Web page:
Hospital inspections to be more robust, chief inspector says
The way hospital inspections in England have been carried out was flawed and they are to become broader and more robust, the new chief inspector says.Prof Sir Mike Richards said the system used by the Care Quality Commission (CQC) had been too narrow in focus.
He wants to recruit a "small army" of doctors, nurses, patients and carers to carry out inspections and ratings.
It comes as 11 trusts have been put into special measures after previously unidentified failings were uncovered.
The move was announced on Tuesday after the publication of an independent review led by NHS medical director Sir Bruce Keogh.
An investigation into 14 hospital trusts was launched earlier this year following the public inquiry into the Stafford Hospital scandal, which said the public had been betrayed by a system which put "corporate self-interest" ahead of patients.
The trusts were identified as they had the highest death rates in 2010-11 and 2011-12.
The probe focused on whether the figures indicated sustained failings in the quality of care and treatment at the trusts.
Only two of the 11 trusts that ended up in special measures had been facing sanctions from the CQC.
'Fair and transparent' Setting out his plans to reform the way hospitals are inspected, Sir Mike, who formally took up his post this week, said: "We are changing it because we recognise it was flawed."
He added the previous system, which involved carrying out themed inspections on issues such as nutrition and infection control, would be replaced by one that looked at the hospital in its entirety.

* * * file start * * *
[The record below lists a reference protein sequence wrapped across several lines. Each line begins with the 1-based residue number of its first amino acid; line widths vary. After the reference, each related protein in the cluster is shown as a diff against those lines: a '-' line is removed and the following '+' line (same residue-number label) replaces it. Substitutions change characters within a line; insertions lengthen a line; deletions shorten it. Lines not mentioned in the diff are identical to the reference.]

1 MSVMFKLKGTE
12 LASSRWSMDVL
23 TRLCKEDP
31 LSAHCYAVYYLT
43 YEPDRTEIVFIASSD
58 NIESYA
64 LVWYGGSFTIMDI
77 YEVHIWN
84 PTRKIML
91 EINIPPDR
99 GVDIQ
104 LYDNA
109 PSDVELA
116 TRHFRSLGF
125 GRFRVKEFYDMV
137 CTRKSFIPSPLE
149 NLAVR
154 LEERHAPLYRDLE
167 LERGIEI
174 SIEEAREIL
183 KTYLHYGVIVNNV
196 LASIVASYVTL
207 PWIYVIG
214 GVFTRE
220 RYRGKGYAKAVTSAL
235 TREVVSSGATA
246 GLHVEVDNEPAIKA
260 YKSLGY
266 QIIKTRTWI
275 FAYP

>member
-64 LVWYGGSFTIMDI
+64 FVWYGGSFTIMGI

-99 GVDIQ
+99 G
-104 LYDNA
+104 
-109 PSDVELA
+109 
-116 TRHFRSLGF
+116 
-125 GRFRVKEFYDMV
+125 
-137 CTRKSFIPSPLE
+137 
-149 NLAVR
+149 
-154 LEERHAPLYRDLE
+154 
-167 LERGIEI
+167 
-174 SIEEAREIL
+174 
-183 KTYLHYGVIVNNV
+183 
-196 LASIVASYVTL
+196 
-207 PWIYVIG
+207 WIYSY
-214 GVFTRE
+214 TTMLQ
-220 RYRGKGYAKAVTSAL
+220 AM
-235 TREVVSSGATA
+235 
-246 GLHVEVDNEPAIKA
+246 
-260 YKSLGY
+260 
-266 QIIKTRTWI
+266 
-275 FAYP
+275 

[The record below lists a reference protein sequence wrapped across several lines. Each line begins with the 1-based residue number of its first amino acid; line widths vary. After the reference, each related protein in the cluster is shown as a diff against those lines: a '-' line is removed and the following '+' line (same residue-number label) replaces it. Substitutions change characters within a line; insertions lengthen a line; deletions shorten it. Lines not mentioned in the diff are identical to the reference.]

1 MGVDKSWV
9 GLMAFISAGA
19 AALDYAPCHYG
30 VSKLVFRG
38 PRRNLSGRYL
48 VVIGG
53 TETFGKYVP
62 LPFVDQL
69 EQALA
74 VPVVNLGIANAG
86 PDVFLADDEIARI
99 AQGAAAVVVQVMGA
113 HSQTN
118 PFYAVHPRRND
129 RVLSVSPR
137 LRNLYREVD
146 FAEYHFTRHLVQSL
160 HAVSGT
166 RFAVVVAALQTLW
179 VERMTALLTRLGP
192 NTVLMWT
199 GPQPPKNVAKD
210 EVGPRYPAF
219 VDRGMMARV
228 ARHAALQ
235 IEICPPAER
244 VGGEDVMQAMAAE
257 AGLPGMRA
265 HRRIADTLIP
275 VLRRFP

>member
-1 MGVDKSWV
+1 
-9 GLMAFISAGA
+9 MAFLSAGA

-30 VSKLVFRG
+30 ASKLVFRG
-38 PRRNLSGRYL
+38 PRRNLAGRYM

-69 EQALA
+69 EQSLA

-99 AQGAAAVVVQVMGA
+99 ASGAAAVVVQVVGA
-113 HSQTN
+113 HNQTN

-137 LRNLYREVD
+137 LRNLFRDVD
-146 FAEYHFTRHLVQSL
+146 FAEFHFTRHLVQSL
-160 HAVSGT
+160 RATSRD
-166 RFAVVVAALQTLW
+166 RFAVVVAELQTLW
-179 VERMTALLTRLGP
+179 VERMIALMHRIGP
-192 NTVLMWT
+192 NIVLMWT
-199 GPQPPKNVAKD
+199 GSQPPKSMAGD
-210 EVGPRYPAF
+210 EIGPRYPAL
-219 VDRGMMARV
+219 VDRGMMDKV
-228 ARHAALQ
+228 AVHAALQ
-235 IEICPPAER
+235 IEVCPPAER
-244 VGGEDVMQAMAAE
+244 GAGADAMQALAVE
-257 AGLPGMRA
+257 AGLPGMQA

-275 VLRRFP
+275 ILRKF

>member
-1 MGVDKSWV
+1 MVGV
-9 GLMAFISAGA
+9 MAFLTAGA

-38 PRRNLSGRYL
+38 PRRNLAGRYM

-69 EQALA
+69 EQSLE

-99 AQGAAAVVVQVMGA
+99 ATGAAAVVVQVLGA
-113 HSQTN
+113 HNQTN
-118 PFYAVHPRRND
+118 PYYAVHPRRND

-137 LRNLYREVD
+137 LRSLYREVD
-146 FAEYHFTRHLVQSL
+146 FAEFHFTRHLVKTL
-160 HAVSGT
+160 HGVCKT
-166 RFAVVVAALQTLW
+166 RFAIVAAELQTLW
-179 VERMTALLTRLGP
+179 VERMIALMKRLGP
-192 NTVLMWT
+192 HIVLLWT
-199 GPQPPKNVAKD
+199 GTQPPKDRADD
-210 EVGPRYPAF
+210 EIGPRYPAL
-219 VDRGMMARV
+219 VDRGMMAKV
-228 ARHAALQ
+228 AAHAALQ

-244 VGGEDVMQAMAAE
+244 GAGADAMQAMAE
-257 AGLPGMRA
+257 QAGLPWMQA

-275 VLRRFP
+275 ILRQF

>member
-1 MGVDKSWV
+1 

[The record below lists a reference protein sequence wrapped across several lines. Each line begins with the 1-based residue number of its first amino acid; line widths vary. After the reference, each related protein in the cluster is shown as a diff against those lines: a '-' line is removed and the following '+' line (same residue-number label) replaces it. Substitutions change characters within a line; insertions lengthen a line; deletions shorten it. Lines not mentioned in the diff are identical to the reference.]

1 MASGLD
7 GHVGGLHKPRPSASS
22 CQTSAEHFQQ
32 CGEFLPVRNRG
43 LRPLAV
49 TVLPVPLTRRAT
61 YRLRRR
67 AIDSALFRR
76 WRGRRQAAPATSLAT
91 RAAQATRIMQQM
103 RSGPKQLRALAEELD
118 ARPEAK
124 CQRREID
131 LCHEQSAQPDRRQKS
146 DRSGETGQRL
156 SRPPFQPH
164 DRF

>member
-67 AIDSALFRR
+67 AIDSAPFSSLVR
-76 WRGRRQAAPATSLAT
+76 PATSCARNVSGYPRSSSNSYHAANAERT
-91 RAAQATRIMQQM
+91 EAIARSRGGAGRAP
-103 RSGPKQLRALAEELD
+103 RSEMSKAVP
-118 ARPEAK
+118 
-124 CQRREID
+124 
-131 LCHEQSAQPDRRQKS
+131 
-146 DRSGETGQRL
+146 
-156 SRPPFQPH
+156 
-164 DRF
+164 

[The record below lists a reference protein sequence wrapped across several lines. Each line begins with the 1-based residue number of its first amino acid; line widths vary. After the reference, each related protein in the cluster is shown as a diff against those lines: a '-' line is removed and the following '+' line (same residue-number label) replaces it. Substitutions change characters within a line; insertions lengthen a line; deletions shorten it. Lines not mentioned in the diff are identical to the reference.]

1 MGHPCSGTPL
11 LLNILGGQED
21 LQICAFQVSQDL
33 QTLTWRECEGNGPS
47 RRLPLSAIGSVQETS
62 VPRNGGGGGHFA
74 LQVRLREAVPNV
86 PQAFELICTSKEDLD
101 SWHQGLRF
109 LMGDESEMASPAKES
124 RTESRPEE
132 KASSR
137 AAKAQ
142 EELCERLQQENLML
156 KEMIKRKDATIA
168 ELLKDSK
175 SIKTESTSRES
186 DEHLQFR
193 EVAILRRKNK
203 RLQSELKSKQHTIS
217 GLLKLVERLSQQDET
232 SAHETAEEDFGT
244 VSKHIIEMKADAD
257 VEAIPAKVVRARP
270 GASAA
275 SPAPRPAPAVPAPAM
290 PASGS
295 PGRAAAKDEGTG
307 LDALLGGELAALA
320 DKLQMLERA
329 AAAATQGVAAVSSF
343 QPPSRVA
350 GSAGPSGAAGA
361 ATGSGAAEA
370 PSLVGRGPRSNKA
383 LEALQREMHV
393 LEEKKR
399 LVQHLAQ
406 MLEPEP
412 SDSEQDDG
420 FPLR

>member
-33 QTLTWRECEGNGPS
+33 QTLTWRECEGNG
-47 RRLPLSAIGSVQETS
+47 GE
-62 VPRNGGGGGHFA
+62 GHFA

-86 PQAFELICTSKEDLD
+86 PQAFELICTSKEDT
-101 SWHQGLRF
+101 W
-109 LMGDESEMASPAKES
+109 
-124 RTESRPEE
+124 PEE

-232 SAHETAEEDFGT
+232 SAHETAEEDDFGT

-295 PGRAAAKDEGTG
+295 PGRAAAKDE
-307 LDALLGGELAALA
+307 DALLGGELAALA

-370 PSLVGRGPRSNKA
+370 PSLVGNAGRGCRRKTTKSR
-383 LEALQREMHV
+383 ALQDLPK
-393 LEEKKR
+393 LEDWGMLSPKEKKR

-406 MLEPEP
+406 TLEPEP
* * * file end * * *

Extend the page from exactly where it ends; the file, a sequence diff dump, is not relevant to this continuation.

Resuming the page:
He said the changes were based on the methods adopted by the Keogh review, which he was invited to take part in.
Sir Mike said the size of the CQC inspection teams would be increased to more than 20 - they have traditionally involved about five people - to reflect the greater scope of the reviews.
They will be made up of patients, doctors, nurses and other professionals to ensure they had greater breadth of knowledge.
"I want to start building a small army of inspectors," Sir Mike said.
"These inspectors need to come from different walks of life, some of them will be practising clinicians who will come and do two or three inspections a year, some others will be retired clinicians, but importantly we are also seeking patients and carers and we will provide training."
Under the new regime, hospitals will also get school-style ratings of "outstanding", "good", "requires improvement" or "inadequate" - something that has already been announced by ministers.
Sir Mike said those deemed inadequate could also face being put into special measures, which involves teams of external experts being brought in to ensure changes take place.
And he said the CQC would be paying close attention to death rates, as well as other triggers such as patient surveys, mistakes and infection rates to see which trusts should be prioritised for inspection.
The new process would be "robust, fair and transparent", he added.
The first wave of 18 inspections is due to start in the next month, with the aim of inspecting all 161 trusts by December 2015.
Funding of £25m for the new initiative will come from extra money announced for the CQC by Health Secretary Jeremy Hunt in April.
Coffee prices: Plenty of coffee, too few drinkers
Coffee Companies get Closer to Farmers
Programs Aims to Secure Premium Beans to Appeal to Discerning Consumers
BY JOHN REVILLLAUSANNE, Switzerland—Coffee companies are increasingly lending support to farmers in Asia and Africa, part of efforts to secure premium beans as they compete for discerning customers.
On Monday, Nestlé SA said it was expanding a program in Africa that provides seedlings to Latin American farmers producing coffee for the food giant. Nestlé, the world's largest coffee seller, will also provide training and replanting programs to help farmers in Ethiopia, Kenya and South Sudan.
"We always need more coffee," Jean-Marc Duvoisin, who runs the company's Nespresso business, s